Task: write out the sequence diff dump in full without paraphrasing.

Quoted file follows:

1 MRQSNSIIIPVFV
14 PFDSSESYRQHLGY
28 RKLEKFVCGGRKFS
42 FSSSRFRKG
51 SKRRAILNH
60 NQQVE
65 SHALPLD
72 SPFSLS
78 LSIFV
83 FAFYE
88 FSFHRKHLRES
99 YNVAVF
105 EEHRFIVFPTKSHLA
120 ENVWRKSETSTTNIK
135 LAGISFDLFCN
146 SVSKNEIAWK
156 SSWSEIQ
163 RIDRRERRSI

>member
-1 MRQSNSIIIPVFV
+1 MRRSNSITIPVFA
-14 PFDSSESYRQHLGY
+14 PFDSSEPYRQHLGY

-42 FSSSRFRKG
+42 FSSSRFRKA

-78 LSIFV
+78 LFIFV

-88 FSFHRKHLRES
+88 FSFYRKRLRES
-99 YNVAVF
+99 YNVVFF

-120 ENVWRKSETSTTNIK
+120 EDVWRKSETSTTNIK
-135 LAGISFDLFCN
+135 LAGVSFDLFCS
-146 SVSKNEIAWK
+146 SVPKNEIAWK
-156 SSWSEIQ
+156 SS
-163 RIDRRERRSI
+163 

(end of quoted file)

1 MRQSNSIIIPVFV
14 PFDSSESYRQHLGY
28 RKLEKFVCGGRKFS
42 FSSSRFRKG
51 SKRRAILNH
60 NQQVE
65 SHALPLD
72 SPFSLS
78 LSIFV
83 FAFYE
88 FSFHRKHLRES
99 YNVAVF
105 EEHRFIVFPTKSHLA
120 ENVWRKSETSTTNIK
135 LAGISFDLFCN
146 SVSKNEIAWK
156 SSWSEIQ
163 RIDRRERRSI

>member
-1 MRQSNSIIIPVFV
+1 MRRSNSITIPVFA
-14 PFDSSESYRQHLGY
+14 PFDSSEPYRQHLGY

-42 FSSSRFRKG
+42 FSSSRFRKA

-78 LSIFV
+78 LFIFV

-88 FSFHRKHLRES
+88 FSFYRKRLRES
-99 YNVAVF
+99 YNVVFF

-120 ENVWRKSETSTTNIK
+120 EDVWRKSETSTTNIK
-135 LAGISFDLFCN
+135 LAGVSFDLFCS
-146 SVSKNEIAWK
+146 SVPKNEIAWK
-156 SSWSEIQ
+156 SS
-163 RIDRRERRSI
+163 